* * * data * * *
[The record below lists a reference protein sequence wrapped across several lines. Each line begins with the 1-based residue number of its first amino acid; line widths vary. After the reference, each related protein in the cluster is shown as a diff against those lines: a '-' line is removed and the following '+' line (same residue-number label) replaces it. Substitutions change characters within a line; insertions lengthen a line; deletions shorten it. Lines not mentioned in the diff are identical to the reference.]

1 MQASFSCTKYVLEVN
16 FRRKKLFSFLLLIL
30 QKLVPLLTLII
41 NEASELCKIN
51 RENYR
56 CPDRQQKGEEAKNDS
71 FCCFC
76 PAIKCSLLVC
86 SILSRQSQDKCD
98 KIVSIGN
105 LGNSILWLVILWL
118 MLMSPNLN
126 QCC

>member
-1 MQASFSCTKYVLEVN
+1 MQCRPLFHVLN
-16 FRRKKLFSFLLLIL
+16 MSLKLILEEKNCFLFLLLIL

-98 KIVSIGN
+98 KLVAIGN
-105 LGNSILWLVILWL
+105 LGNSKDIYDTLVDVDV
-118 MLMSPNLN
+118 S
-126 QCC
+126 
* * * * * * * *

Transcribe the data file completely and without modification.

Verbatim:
[The record below lists a reference protein sequence wrapped across several lines. Each line begins with the 1-based residue number of its first amino acid; line widths vary. After the reference, each related protein in the cluster is shown as a diff against those lines: a '-' line is removed and the following '+' line (same residue-number label) replaces it. Substitutions change characters within a line; insertions lengthen a line; deletions shorten it. Lines not mentioned in the diff are identical to the reference.]

1 MQASFSCTKYVLEVN
16 FRRKKLFSFLLLIL
30 QKLVPLLTLII
41 NEASELCKIN
51 RENYR
56 CPDRQQKGEEAKNDS
71 FCCFC
76 PAIKCSLLVC
86 SILSRQSQDKCD
98 KIVSIGN
105 LGNSILWLVILWL
118 MLMSPNLN
126 QCC

>member
-1 MQASFSCTKYVLEVN
+1 MQCRPLFHVLN
-16 FRRKKLFSFLLLIL
+16 MSLKLILEEKNCFLFLLLIL

-98 KIVSIGN
+98 KLVAIGN
-105 LGNSILWLVILWL
+105 LGNSKDIYDTLVDVDV
-118 MLMSPNLN
+118 S
-126 QCC
+126 